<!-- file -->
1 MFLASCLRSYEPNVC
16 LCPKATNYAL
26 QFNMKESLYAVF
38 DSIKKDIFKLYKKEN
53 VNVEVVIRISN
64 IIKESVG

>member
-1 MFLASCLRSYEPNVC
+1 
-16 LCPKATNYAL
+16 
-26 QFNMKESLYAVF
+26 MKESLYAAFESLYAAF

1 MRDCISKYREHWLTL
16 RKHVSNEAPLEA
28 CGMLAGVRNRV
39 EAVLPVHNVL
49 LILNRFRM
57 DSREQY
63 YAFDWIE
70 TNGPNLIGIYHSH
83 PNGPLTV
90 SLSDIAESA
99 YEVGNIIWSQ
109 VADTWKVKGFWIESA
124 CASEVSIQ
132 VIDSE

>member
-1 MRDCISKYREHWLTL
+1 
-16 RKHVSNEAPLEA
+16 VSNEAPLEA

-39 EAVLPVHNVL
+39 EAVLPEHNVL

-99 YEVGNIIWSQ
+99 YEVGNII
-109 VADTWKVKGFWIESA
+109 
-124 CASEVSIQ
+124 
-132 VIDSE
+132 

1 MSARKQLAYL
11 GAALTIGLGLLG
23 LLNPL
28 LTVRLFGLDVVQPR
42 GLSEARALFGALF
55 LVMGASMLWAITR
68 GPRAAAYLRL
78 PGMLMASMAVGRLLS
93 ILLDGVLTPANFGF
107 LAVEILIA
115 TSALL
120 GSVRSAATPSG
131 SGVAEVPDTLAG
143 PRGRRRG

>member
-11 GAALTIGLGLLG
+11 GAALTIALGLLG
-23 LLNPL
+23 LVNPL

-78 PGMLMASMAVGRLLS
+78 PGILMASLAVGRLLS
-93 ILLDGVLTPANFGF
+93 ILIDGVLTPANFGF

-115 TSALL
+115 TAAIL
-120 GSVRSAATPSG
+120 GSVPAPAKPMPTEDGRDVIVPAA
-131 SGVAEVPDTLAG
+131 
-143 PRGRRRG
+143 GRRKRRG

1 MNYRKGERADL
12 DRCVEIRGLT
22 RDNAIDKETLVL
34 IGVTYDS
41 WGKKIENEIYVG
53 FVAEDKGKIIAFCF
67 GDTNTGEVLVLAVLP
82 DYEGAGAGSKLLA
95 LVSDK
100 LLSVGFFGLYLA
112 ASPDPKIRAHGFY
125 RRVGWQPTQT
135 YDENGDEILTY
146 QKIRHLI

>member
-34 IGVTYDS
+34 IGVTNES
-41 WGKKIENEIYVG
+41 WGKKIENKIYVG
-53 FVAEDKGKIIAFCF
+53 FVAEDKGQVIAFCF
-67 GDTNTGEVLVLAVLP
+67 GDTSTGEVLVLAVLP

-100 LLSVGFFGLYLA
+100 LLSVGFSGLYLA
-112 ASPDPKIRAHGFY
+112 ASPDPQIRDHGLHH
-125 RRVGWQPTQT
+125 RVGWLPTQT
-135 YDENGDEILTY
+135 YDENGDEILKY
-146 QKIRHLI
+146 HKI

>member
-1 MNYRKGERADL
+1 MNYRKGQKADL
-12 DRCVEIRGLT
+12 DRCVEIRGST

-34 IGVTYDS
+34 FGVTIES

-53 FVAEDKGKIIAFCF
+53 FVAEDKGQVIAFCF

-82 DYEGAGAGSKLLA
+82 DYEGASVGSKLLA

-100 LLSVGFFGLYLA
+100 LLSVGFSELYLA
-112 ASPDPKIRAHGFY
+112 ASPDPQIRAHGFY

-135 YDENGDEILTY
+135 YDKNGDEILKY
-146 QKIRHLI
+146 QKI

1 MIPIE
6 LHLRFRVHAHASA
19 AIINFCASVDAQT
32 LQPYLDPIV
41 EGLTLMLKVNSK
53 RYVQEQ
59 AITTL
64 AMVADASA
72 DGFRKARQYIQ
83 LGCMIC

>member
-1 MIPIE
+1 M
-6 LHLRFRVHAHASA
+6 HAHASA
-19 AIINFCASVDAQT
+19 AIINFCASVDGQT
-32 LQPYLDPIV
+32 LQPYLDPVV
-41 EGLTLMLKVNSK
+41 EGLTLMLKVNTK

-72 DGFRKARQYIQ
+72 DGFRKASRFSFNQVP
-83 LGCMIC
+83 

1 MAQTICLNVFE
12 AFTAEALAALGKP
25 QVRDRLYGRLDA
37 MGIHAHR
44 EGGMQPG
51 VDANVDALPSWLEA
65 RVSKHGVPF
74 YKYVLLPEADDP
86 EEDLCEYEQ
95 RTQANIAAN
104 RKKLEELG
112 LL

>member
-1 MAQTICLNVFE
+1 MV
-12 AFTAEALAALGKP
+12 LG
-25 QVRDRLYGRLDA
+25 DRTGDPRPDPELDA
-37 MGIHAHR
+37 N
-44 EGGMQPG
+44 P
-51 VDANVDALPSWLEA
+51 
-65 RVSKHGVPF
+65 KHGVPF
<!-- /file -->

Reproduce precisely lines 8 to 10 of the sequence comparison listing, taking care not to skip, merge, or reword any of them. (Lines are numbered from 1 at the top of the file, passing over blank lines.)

-1 MFLASCLRSYEPNVC
+1 
-16 LCPKATNYAL